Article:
KL Hunley, GS Cabana and JC Long,
American journal of physical anthropology, 2016 08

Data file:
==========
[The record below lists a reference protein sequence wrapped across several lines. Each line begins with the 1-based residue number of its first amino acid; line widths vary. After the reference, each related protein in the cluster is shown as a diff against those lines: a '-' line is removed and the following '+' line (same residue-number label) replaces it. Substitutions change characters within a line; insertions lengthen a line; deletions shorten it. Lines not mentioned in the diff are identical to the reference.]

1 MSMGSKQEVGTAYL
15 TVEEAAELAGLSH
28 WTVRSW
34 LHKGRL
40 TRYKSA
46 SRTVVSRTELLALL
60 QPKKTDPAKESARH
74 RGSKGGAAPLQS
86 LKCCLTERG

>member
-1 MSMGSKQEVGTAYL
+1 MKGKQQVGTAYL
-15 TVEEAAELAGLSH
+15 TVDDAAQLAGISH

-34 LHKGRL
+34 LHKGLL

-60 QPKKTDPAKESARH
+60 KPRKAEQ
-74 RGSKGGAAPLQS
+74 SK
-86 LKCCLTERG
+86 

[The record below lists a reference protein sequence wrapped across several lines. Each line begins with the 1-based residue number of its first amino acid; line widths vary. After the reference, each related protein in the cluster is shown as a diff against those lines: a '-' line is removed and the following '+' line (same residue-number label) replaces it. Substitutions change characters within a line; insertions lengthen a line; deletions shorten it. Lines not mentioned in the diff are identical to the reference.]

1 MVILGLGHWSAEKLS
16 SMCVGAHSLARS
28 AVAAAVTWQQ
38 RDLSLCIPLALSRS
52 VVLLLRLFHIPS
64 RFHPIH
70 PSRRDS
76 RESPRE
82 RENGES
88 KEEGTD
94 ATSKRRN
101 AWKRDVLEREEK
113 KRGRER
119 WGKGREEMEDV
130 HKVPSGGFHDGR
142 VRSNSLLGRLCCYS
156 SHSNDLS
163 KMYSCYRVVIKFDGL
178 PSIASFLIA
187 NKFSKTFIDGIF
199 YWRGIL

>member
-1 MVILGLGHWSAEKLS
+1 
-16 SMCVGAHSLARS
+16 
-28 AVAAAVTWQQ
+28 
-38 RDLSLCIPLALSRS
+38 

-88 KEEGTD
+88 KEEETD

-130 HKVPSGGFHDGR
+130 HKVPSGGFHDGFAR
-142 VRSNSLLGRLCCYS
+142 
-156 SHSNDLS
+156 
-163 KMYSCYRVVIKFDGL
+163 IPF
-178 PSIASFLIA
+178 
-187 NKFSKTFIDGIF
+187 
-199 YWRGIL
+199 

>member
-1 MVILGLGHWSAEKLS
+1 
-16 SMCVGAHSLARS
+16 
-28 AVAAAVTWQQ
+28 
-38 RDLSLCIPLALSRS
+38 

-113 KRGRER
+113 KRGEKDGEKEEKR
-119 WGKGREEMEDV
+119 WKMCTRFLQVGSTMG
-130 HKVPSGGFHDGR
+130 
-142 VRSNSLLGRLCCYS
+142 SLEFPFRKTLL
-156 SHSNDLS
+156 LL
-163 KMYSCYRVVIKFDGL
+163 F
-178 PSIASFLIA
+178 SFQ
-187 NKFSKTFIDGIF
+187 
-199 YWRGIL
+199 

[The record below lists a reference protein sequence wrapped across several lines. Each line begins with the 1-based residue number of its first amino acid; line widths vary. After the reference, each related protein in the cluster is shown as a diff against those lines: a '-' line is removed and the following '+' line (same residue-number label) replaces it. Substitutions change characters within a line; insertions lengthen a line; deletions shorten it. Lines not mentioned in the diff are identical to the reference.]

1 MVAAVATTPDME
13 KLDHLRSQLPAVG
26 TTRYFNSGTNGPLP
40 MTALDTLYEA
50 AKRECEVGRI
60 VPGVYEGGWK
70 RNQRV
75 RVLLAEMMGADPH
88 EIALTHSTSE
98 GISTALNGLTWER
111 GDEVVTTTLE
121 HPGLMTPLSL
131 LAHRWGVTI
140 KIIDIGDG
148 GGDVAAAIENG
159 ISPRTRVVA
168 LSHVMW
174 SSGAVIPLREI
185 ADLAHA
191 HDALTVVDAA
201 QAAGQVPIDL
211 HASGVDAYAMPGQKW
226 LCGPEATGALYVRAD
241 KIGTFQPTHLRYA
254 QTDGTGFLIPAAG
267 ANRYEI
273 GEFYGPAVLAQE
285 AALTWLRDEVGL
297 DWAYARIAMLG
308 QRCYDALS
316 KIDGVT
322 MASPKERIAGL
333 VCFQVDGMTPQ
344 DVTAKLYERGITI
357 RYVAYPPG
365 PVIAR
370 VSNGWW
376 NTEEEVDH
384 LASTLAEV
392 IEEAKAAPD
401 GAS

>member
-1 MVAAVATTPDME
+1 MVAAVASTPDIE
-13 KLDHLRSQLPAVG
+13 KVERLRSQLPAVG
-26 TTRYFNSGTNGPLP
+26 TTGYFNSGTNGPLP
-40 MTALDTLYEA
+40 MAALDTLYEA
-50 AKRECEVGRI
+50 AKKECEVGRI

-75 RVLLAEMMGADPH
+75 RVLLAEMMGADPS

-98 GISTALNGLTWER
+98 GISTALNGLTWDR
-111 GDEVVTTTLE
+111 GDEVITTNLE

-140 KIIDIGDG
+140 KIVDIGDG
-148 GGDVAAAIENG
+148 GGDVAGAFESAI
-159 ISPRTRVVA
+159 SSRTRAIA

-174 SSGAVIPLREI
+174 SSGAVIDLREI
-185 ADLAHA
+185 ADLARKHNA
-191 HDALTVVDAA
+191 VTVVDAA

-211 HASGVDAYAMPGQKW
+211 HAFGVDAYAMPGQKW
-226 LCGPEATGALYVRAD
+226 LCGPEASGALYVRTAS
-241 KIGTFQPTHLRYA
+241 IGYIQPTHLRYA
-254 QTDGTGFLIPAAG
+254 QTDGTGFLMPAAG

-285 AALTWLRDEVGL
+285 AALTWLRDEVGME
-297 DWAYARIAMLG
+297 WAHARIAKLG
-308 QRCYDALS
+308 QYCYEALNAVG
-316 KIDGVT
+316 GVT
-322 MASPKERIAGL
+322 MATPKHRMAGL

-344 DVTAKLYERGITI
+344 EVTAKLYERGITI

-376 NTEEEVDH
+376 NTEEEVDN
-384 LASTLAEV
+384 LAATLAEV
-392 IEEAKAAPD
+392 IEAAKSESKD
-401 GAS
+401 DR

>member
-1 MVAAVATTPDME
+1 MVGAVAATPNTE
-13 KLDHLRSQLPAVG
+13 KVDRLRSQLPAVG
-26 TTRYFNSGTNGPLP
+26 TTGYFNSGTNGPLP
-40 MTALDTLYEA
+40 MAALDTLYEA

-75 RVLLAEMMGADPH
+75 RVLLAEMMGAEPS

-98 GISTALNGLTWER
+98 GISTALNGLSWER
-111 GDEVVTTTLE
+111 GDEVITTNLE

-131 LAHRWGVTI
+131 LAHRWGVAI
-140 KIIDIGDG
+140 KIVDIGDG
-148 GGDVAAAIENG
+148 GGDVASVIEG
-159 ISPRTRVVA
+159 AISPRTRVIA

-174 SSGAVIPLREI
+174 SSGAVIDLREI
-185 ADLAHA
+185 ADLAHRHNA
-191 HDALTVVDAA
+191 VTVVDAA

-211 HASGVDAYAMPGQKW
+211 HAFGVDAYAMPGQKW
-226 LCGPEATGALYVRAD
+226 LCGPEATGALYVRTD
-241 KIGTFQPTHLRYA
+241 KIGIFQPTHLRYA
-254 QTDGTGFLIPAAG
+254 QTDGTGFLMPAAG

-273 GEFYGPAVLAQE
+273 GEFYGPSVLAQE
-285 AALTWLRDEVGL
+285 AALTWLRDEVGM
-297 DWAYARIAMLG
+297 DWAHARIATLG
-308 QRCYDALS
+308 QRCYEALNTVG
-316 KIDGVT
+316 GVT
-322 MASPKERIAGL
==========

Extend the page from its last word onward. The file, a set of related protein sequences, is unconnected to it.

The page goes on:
Studies of the apportionment of human genetic diversity have found that local populations harbor nearly as much diversity as the species as a whole. These studies have been a valuable cornerstone in rejecting race as a biological framework in anthropology. The current study presents new analyses that use updated statistical methods based on bifurcating trees to assess the structure of human genetic diversity and its implications for the existence of canonical biological races.We examine patterns of both goodness-of-fit and lack-of-fit of two bifurcating trees to patterns of diversity determined from autosomal short tandem repeat genotypes in 1,037 people representing 52 populations with worldwide distribution.From goodness-of-fit, we infer a root for the tree within Africa, and we recapitulate a pattern of decreasing genetic diversity with increasing geographic distance from Africa. From lack-of-fit, we present tentative evidence for admixture events with archaic hominins. We do not find evidence that long-range migration or local gene flow have contributed appreciably to the lack of fit at a global scale.This is the first study to find a root for a tree of human populations without comparison to a nonhuman out-group, and it is one of the first studies to identify a signature of admixture with archaic hominins without reference to ancient DNA. Our findings complement previous studies of the apportionment of human diversity and provide a more solid evolutionary foundation for the rejection of biological race. Am J Phys Anthropol 160:561-569, 2016. © 2015 Wiley Periodicals, Inc.